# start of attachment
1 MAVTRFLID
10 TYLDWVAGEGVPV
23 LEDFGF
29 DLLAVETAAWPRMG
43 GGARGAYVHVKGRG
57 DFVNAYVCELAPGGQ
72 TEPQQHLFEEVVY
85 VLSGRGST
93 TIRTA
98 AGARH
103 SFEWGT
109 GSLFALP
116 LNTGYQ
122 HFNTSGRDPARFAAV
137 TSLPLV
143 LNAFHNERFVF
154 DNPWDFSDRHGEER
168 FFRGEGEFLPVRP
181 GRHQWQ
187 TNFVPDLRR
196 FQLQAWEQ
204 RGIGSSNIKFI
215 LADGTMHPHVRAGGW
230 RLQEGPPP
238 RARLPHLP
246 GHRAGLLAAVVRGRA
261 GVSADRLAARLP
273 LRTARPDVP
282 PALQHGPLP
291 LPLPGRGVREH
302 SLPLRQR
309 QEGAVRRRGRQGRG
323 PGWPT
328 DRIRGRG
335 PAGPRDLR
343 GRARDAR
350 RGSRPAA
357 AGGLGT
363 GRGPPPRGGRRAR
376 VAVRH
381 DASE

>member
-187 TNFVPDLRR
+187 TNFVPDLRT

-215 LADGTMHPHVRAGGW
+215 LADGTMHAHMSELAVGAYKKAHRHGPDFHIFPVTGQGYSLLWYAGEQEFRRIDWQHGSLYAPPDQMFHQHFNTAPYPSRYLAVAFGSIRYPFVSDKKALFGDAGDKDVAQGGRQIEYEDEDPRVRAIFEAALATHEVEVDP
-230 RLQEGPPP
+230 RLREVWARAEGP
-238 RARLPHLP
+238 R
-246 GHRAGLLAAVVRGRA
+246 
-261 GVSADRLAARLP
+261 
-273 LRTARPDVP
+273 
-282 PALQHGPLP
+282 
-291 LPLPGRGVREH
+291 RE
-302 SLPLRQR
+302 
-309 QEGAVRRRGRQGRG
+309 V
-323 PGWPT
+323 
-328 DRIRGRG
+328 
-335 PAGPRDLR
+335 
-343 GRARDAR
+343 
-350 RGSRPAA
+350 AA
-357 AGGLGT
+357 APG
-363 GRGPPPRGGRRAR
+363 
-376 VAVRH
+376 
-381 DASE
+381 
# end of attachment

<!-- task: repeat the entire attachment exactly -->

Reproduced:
1 MAVTRFLID
10 TYLDWVAGEGVPV
23 LEDFGF
29 DLLAVETAAWPRMG
43 GGARGAYVHVKGRG
57 DFVNAYVCELAPGGQ
72 TEPQQHLFEEVVY
85 VLSGRGST
93 TIRTA
98 AGARH
103 SFEWGT
109 GSLFALP
116 LNTGYQ
122 HFNTSGRDPARFAAV
137 TSLPLV
143 LNAFHNERFVF
154 DNPWDFSDRHGEER
168 FFRGEGEFLPVRP
181 GRHQWQ
187 TNFVPDLRR
196 FQLQAWEQ
204 RGIGSSNIKFI
215 LADGTMHPHVRAGGW
230 RLQEGPPP
238 RARLPHLP
246 GHRAGLLAAVVRGRA
261 GVSADRLAARLP
273 LRTARPDVP
282 PALQHGPLP
291 LPLPGRGVREH
302 SLPLRQR
309 QEGAVRRRGRQGRG
323 PGWPT
328 DRIRGRG
335 PAGPRDLR
343 GRARDAR
350 RGSRPAA
357 AGGLGT
363 GRGPPPRGGRRAR
376 VAVRH
381 DASE

>member
-187 TNFVPDLRR
+187 TNFVPDLRT

-215 LADGTMHPHVRAGGW
+215 LADGTMHAHMSELAVGAYKKAHRHGPDFHIFPVTGQGYSLLWYAGEQEFRRIDWQHGSLYAPPDQMFHQHFNTAPYPSRYLAVAFGSIRYPFVSDKKALFGDAGDKDVAQGGRQIEYEDEDPRVRAIFEAALATHEVEVDP
-230 RLQEGPPP
+230 RLREVWARAEGP
-238 RARLPHLP
+238 R
-246 GHRAGLLAAVVRGRA
+246 
-261 GVSADRLAARLP
+261 
-273 LRTARPDVP
+273 
-282 PALQHGPLP
+282 
-291 LPLPGRGVREH
+291 RE
-302 SLPLRQR
+302 
-309 QEGAVRRRGRQGRG
+309 V
-323 PGWPT
+323 
-328 DRIRGRG
+328 
-335 PAGPRDLR
+335 
-343 GRARDAR
+343 
-350 RGSRPAA
+350 AA
-357 AGGLGT
+357 APG
-363 GRGPPPRGGRRAR
+363 
-376 VAVRH
+376 
-381 DASE
+381 